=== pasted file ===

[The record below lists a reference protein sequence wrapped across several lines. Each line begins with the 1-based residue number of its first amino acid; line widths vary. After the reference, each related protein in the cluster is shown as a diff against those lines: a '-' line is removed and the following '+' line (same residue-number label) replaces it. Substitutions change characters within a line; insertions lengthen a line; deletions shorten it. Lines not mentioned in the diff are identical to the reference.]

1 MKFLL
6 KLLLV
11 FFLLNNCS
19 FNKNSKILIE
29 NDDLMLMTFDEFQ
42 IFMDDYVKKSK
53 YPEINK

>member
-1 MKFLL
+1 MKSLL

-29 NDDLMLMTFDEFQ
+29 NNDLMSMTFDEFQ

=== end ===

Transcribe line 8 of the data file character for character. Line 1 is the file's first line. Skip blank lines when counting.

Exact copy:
53 YPEINK